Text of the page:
Ian Payne 4am - 7am
James O'Brien's Monologue With One Year Until Brexit Is A Must-Watch
29 March 2018, 12:47
There is one year until Britain leaves the EU and this is James O'Brien's epic monologue on where we are right now.
Brexit Day is scheduled for 29th March 2019, when we will leave the European Union.
James has spent 21 months waiting to be proved wrong on Brexit, but says that each day, it just becomes clearer and clearer that Britain has made a mistake.
And as he sets out our position with a year left, he admitted he is still baffled by how people still don't see what a disaster Brexit will be.
Speaking live from the Stephen Lawrence Centre, he said: "'Get on with it' is the new catchphrase. No one can tell me what 'it' is.
"This clash between reality and fantasy culminated last time I spoke to Lord Kerr, who wrote an Article50 and said that we now have one year if we wanted to, we could just stop Article 50 and revert to normal. I don't think that's going to happen.
"He wrote Article 50, told me that it was something that could be revoked and then I got bombarded with Brexiters telling me Lord Kerr didn't know what he was talking about. And that seemed to me to sum up Brexit.
"You've got Liam Fox telling the Managing Director of a car panel manufacturing company that he knows more about car panel manufacturing than the Managing Director of a car panel manufacturing company does.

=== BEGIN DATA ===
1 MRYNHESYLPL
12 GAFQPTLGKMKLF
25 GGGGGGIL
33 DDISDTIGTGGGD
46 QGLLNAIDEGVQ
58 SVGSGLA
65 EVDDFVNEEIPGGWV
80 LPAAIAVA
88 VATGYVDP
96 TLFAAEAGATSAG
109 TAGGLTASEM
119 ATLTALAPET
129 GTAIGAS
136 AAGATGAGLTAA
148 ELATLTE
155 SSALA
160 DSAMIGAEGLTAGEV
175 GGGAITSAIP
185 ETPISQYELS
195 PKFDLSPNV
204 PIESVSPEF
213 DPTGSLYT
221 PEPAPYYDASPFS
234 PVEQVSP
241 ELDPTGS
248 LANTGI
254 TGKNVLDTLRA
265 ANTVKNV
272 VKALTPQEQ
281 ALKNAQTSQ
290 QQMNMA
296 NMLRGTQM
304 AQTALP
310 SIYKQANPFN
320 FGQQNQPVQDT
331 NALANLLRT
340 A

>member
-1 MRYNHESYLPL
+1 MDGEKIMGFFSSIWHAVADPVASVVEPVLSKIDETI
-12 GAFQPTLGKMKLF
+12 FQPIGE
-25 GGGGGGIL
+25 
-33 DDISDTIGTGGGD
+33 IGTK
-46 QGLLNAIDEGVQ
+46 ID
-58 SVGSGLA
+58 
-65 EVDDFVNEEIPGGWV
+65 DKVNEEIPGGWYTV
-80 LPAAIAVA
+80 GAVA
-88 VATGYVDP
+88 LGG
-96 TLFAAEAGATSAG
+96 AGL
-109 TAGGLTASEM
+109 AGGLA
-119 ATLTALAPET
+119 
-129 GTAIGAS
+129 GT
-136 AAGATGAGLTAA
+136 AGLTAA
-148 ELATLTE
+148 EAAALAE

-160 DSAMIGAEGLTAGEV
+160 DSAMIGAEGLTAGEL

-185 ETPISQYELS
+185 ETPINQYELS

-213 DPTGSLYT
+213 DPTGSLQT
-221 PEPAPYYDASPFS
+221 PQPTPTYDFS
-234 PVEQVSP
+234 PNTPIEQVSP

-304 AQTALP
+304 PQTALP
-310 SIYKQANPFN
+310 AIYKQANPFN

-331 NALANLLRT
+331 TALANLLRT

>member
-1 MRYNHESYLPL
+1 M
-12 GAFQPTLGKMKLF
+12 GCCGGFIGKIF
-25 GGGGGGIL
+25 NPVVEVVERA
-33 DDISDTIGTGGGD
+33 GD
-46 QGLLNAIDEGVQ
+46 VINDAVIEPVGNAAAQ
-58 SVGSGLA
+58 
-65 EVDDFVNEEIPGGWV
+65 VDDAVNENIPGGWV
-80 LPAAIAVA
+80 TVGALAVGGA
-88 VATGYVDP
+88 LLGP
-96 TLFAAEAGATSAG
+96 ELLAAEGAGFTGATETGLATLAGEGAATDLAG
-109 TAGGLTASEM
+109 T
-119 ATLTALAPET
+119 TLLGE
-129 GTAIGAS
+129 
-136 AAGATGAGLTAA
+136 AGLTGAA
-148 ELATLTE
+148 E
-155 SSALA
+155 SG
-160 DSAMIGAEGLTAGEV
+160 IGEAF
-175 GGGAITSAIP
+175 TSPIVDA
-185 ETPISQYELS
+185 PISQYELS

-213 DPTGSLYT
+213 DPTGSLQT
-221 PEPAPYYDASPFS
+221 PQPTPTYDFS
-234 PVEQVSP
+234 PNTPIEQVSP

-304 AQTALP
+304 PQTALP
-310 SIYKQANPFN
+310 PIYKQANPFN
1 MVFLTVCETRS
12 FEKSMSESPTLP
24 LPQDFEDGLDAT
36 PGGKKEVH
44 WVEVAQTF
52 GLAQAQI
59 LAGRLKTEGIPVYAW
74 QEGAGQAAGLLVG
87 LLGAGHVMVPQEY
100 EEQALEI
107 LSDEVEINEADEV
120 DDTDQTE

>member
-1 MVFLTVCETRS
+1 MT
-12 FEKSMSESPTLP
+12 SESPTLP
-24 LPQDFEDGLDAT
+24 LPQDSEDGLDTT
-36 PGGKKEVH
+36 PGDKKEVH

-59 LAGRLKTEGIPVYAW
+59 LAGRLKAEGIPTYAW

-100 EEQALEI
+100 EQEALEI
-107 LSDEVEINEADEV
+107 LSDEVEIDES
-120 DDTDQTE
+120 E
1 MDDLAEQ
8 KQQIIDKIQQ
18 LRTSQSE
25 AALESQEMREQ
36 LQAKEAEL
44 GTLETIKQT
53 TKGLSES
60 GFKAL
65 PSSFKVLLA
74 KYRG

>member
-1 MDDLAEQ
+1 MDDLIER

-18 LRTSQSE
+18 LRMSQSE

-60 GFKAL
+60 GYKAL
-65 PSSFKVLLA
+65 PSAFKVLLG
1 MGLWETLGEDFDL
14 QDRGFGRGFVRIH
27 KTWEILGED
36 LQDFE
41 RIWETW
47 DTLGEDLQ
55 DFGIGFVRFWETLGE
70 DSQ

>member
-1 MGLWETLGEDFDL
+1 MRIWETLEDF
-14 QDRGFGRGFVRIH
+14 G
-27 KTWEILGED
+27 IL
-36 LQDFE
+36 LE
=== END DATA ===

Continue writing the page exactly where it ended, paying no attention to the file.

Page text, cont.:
"You had David Davis on October 10th 2016 saying there will be no downside to Brexit, only a considerable upside. He now says of course, just over a year later, that the negotiation will be tough, complex and at times confrontational. 'Nobody has ever pretended this will be easy. I have always said this negotiation will be tough.'
"Gove said in April 2016, 'The day after we vote to leave, we hold all the cards. We can choose the path we want.'
"John Redwood, 'Getting out of the European Union can be quick and easy. The UK holds most of the cards.'
"I don't understand why we remain so entrenched. And I don't know how we can build bridges now.
"I will work, like anybody else who loves their country, to make the damage as little as possible, but until the people responsible for doing the damage admit what they've done, it's really really hard. It's really hard to actually say, 'OK we're hurting ourselves but everyone's got to pull together to minimise that hurt.'
"Because you still have this hope that a penny will drop on a massive scale, people will realise that if Michael Gove and David Davis and Liam Fox and John Redwood and all the rest of them are saying the polar opposite of what they were saying two years ago, the polar opposite, demonstrably contradicting themselves, I don't get psychologically why people's minds don't change."